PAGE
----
Again, something that is so vital to life can cause itching, redness, burning, and swelling. It is thought to be a type-1 allergic reaction, the same as hay-fever or cat dander, and is believed to be a result of allergenic proteins produced by a man’s prostate gland. Like most allergies, this issue can appear at any time in your life, and it can be mild or severe. Severe enough to cause anaphylaxis in an unlucky few. Luckily, skin prick tests and blood antibody profiles can determine a semen allergy as doctors sometimes mistake it for a case of chronic vaginitis.

Allergy medicine

In what seems to be a cruel twist of fate, some people with allergies can be allergic to the allergy medicine. People can be allergic to any medication, but this one is particularly rare as it causes the problem it is meant to prevent. Usually, dyes and other chemicals in the medicine are responsible for the reaction. If this is the case, a person with this allergy will need to visit an allergy centre to explore other treatments, for example, immunotherapy.

At London Allergy and Immunology Centre, we’ve seen it all. No case is too strange for us to tackle. If you are experiencing symptoms that you think may be the result of an allergy or sensitivity, book an appointment with one of our specialist consultants today online or by calling 02031433449. We can do all the tests you need to determine the cause of what you’re experiencing to ensure you can live your best life.

The History Of Hay Fever

hay fever

The History Of Hay Fever

Even those who don’t have hay fever know the summer months are notorious for causing symptoms. However, as a little as 200 years ago, no one knew hay fever existed. This seems surprising now, considering approximately 13 million people in the UK are affected by this allergy. This number is more of a testament to how much allergies have increased in the past 200 years. When John Bostock first started on the hunt for the cause of a mysterious summer illness, he could only find 28 other subjects for his research with the same symptoms. Nevertheless, Bostock managed to publish his paper titled Case of a Periodical Affection of the Eyes and Chest to the Medical and Chirurgical Society. This was the beginning of the discovery of hay fever.

The inception of hay fever

Bostock’s research described someone called JB who was a man ‘of a spare and delicate habit’. He was talking about himself. He expressed his symptoms as those typical of hay fever today. Sore, watering eyes, a running, blocked, itchy nose, sneezing, and an itchy throat being the main ones. He decided these symptoms were a result of a new illness caused by something in the summer, possibly the heat.

Modern-day hay fever

Today we know that hay fever is an allergic reaction to various pollens. Typically, it becomes more prevalent during the summer. However, the concept of allergies was not understood until the early 1900s. It’s no wonder why many were perplexed by Bostock’s research. He called the illness ‘Summer Catarrh’ and tried to convince medical professionals that it was a brand new illness to no avail. He documented the treatments he used to try to cure his affliction. They included bleeding, self-induced vomiting, cold baths, and opium, but nothing worked. It was only when general interest in Bostock’s work increased that effective treatments emerged.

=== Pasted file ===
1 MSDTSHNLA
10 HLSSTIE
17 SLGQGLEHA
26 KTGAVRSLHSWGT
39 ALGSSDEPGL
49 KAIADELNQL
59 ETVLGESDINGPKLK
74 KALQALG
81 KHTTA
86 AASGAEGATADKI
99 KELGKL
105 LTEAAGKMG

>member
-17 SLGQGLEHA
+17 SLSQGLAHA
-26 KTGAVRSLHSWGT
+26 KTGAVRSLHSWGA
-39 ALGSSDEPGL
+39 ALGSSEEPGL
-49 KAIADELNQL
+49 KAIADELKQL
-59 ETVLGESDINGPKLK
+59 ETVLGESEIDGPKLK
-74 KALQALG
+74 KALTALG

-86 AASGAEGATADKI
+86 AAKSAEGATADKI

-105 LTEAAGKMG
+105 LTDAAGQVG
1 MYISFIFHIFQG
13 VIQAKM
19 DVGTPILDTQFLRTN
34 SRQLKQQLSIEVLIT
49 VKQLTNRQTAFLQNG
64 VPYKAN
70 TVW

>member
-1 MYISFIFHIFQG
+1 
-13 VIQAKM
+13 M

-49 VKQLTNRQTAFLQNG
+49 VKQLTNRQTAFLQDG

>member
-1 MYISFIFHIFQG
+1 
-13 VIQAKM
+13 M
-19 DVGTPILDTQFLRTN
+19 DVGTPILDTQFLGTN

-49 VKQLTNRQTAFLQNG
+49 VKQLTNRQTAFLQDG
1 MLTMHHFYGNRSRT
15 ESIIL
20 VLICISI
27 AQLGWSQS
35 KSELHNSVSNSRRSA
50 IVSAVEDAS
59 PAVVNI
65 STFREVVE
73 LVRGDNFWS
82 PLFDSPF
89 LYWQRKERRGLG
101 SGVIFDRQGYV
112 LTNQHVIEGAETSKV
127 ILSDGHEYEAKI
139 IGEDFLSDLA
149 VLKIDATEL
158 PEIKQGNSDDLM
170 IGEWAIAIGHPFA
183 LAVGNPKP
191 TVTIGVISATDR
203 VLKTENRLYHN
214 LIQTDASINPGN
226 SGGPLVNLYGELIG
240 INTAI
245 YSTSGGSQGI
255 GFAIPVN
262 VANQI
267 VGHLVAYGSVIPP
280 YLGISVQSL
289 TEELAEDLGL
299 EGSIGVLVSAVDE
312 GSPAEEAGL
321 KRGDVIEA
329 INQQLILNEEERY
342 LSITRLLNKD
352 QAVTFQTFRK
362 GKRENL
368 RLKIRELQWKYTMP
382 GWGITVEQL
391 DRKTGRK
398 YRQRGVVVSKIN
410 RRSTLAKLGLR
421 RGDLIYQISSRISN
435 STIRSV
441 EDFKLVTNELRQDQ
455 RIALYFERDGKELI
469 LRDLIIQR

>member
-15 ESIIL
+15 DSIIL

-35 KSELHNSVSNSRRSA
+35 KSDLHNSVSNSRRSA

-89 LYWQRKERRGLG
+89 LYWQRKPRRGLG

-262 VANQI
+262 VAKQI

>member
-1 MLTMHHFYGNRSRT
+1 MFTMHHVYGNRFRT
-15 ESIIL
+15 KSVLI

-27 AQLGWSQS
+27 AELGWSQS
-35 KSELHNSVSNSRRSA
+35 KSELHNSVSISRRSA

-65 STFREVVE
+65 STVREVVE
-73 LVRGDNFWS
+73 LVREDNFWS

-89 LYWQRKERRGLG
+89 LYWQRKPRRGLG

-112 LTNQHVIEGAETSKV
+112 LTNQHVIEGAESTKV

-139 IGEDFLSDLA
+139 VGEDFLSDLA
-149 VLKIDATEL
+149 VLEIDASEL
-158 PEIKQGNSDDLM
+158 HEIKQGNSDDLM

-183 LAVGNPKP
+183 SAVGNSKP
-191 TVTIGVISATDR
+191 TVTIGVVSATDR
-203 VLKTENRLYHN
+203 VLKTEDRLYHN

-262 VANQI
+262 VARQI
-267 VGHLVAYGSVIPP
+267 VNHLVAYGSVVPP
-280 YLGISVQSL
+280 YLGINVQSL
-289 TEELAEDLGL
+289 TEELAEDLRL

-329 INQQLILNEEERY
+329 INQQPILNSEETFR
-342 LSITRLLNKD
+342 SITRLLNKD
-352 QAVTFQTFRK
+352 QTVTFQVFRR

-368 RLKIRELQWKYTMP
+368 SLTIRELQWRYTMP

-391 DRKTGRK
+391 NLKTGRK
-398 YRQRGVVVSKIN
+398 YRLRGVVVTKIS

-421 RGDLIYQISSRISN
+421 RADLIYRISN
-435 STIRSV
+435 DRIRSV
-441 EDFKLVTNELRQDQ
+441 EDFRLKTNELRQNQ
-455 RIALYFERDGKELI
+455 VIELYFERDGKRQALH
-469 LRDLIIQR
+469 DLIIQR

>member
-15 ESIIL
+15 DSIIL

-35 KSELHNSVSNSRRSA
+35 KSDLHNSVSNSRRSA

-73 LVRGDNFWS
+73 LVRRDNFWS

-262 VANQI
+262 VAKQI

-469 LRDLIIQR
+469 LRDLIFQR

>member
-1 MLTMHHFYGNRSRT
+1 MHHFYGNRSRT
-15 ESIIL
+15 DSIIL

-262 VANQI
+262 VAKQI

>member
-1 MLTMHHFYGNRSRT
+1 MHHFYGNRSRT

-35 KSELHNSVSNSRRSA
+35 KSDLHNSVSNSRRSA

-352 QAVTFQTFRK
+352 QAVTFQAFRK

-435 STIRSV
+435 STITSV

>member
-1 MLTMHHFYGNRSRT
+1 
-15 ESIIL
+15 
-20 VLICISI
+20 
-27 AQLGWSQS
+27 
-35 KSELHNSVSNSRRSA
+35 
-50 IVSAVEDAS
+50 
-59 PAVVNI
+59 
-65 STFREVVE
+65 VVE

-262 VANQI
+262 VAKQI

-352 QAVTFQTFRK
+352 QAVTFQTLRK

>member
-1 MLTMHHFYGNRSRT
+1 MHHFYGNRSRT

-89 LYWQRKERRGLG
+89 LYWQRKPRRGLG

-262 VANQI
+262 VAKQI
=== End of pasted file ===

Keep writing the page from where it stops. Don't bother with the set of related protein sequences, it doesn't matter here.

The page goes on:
Attempts at treatment

The public decided that there was a link between the symptoms Bostock described and the smell of new hay. This hay fever became fashionable among the upper class who would take trips to coastal areas to rid themselves of their symptoms, whether they had hay fever or not. The fresh sea air was becoming a popular remedy for a variety of ills at the time. Surprisingly, it was effective for hay fever as although it was unknown to the general public, there are typically lower pollen counts in coastal areas. In 1827 The Times reported that the Duke of Devonshire was afflicted with hay fever. Then in 1837 King William IV supposedly died a few days after being diagnosed with it.

The discovery of pollen

It wasn’t until another scientist with hay-fever got involved that the exact cause was finally understood. In 1859 Charles Blackley had a violent bout of hay fever after sniffing a bouquet of bluegrass. He became convinced the answer to hay fever was pollen, and he was right. The scientists at the time had no knowledge of allergies, but it was the work of Bostock and Blackley that aided the discovery of what we today understand as the common allergy to tree, grass and flower pollen.

As knowledge about hay fever improved, so did the available treatments. No longer do people have to self-induce vomiting or turn to opium. At London Allergy and Immunology centre, we offer a wide range of modern treatments to help you deal with your allergies. To see how we can rid you of your symptoms book an appointment with one of our consultants today.

Allergic To Cats? Which Breed Should You Buy?

cat allergy

Allergic to cats? Which breed should you buy?